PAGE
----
So what's my point here? The point is that most couples enter and live in marriages without fully understanding, much less acknowledging, the requirements of a godly marriage. I've done a far bit of marriage counseling in my day. And I am always dismayed with the couples who start off a counseling session by telling how their marriage doesn't work. Or they'll talk about the lack of credentials of their spouse.

There's never comprehension of these two fundamental marriage dynamics - given to us straight from God's Word. Why would that be? Is it that churches don't teach it? Is it that Christians don't model it?

Sexuality is another important topic, both inside and outside of marriage. Both married and single people want to talk about it. For most, it is an area of extreme pain and frustration - for a whole host of reasons. Here again, the contemporary church has Scripture references that are heavily leaned upon. They start with the exclusivity of our sexuality (Matthew 19:3-6, Genesis 1:27 & 2:24).

Some preachers will boldly march forth into the book of Solomon (aka the Song of Solomon). Here we find graphic references to sexuality that might otherwise be found in modern pornographic material. But the pastors cling to it as evidence that God intends for us to be sexy. They'll explain that God appreciates the value of a good "romp in the hay." But I'm not sure that's the right context to be speaking from -- or the right vision to be casting.

King Solomon, who wrote this graphically sexy book, was a noteworthy leader. The son of King David (whom God referred to as "a man after my own heart"), Solomon went on to build the temple. He also was astute enough to ask God for wisdom above all else ... and of course became very wise indeed. God's Word tells us he was the "wisest man who ever lived" (2 Chronicles 1:11-12). Indeed, Solomon wrote many Proverbs, among other things. His writings are testament to his rich wisdom.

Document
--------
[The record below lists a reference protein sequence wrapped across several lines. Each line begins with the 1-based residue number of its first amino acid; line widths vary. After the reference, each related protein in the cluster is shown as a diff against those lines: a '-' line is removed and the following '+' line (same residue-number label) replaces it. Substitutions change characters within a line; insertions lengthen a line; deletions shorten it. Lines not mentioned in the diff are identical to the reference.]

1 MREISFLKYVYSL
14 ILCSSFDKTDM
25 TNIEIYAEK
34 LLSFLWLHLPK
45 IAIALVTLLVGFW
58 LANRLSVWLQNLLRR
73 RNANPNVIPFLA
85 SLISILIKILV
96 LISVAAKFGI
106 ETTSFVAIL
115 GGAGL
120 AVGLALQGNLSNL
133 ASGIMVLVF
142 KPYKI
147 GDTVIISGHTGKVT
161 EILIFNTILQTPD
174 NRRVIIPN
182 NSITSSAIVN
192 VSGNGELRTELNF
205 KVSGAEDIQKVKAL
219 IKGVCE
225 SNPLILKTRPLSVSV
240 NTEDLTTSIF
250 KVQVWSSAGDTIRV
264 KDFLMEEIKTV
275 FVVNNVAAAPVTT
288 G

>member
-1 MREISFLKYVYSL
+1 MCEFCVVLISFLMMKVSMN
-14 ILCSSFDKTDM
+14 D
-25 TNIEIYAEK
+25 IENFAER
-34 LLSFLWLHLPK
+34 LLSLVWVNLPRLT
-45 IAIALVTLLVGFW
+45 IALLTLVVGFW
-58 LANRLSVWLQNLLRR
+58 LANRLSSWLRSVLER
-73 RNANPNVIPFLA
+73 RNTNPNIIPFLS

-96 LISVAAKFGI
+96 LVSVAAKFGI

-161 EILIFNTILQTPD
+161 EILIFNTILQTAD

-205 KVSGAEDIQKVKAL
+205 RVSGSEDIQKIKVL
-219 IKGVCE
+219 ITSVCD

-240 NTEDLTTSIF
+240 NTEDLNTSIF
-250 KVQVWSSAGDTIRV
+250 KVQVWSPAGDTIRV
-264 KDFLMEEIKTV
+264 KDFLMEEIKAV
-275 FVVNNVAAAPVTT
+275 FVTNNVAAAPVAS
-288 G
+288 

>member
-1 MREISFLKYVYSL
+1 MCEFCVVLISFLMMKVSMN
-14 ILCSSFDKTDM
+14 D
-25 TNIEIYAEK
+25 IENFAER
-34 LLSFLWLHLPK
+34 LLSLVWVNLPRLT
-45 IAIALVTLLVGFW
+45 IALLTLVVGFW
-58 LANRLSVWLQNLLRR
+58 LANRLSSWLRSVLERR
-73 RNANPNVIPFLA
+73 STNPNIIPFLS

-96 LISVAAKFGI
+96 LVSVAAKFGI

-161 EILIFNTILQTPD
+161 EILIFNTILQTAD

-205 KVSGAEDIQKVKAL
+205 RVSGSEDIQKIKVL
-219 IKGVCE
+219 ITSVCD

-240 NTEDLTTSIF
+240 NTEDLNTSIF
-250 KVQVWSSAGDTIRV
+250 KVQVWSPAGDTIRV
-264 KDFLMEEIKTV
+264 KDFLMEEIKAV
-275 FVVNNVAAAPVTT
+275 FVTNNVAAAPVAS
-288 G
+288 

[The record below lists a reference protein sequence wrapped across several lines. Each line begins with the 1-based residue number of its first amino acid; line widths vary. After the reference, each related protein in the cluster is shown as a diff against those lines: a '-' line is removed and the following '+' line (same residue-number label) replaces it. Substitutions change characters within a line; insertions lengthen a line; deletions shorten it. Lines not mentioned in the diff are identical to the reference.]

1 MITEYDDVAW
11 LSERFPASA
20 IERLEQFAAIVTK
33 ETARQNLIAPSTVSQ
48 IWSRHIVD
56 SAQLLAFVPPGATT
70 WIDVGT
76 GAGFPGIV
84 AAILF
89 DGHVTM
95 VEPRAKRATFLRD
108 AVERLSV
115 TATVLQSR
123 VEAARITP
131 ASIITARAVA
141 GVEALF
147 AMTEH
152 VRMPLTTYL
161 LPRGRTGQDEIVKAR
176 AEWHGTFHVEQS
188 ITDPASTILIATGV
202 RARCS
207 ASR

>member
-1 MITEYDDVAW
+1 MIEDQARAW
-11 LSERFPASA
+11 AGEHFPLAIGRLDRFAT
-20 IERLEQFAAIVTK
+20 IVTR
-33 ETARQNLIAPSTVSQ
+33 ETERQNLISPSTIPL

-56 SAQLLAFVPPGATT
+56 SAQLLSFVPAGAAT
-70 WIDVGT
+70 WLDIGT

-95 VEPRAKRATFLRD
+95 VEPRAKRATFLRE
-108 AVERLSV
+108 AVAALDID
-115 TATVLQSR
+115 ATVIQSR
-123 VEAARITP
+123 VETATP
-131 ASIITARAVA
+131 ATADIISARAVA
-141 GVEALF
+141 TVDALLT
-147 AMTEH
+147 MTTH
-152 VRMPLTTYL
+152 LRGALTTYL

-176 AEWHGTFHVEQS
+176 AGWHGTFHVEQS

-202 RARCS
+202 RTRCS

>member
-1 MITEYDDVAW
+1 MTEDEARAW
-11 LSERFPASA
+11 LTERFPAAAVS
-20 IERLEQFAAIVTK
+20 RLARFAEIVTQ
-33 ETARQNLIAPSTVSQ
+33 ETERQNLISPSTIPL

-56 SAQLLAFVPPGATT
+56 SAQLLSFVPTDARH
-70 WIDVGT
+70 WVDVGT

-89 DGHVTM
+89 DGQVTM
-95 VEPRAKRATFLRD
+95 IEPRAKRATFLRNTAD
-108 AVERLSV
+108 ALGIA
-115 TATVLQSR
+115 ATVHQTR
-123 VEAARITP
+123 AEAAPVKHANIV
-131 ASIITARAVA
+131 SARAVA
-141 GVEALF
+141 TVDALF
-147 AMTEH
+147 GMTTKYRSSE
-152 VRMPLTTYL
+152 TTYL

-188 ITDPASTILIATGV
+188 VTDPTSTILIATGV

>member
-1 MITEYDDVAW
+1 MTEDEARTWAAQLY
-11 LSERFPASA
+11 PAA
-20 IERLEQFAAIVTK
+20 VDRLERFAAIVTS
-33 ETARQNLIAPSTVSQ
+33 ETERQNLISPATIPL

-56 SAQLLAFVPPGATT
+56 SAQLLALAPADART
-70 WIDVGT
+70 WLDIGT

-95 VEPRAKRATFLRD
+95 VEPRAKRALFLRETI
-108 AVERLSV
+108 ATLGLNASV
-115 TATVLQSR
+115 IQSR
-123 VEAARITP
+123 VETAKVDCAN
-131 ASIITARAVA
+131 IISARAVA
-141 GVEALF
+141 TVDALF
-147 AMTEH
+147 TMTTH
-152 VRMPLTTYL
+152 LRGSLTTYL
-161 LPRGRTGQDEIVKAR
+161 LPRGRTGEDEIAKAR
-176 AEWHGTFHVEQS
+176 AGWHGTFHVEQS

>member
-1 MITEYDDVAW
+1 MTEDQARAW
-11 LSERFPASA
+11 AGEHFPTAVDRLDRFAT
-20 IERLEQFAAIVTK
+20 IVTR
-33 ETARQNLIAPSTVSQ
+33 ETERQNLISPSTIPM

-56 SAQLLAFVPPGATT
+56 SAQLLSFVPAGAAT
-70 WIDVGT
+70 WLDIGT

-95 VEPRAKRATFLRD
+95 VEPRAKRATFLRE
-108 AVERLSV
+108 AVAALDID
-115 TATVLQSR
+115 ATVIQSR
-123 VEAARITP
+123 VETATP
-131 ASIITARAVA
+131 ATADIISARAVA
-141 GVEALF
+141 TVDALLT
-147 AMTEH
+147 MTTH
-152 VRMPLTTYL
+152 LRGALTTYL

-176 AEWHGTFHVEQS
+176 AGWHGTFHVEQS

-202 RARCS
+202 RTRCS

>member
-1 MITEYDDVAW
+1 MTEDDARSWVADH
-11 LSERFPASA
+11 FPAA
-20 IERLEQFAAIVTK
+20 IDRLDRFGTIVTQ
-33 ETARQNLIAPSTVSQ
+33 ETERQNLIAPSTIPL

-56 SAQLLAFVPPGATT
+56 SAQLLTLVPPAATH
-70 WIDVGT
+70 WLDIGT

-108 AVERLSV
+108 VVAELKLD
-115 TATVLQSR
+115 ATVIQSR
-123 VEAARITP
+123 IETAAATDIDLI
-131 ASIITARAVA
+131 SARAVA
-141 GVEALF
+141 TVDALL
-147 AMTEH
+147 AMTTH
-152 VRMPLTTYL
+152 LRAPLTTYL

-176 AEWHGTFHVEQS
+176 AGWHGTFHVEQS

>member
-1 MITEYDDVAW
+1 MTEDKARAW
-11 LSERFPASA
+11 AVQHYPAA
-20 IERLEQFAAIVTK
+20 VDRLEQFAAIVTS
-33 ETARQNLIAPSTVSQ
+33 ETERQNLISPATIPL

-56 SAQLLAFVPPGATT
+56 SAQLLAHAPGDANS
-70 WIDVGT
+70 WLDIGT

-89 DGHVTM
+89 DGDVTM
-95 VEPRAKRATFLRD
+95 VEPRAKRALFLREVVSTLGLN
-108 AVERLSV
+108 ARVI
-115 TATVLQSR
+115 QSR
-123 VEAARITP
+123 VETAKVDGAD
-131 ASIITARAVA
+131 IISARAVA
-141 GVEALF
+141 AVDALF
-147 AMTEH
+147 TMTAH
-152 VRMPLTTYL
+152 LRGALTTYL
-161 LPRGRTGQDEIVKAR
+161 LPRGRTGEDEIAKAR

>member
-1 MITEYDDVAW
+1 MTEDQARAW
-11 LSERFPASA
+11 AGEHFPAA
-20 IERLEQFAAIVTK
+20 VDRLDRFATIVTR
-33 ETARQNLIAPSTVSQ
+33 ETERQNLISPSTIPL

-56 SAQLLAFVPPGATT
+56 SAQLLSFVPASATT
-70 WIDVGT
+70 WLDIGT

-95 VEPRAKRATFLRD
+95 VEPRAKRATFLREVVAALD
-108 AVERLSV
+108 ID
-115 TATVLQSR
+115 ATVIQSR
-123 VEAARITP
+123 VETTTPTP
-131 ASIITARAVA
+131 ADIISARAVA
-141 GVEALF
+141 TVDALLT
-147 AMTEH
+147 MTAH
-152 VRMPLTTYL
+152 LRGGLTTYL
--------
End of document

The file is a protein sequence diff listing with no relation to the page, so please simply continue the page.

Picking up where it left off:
But is wisdom the right place to go for the model of sensuality? Solomon may have been a wise man, but he was certainly not the most virtuous. While the Bible recounts many of his accomplishments, it also records his failures. Ultimately his sin - including the sin of idolatry and turning away from God - led to the ruination of his kingdom. So it would seem that the wisest man who ever lived was also one of the more sinful men the world has ever known. Did you know that?

Sexuality, upon close examination, was definitely one of the weakest aspects of Solomon's character. So while the Song of Solomon records in great detail the sensuality of his sexuality ... it tends to leave out some pretty relevant details. Take for example, the fact that Solomon had 700 wives and 300 concubines. By his own account then, Solomon had at least 1,000 sexual partners in his lifetime. How many have you had?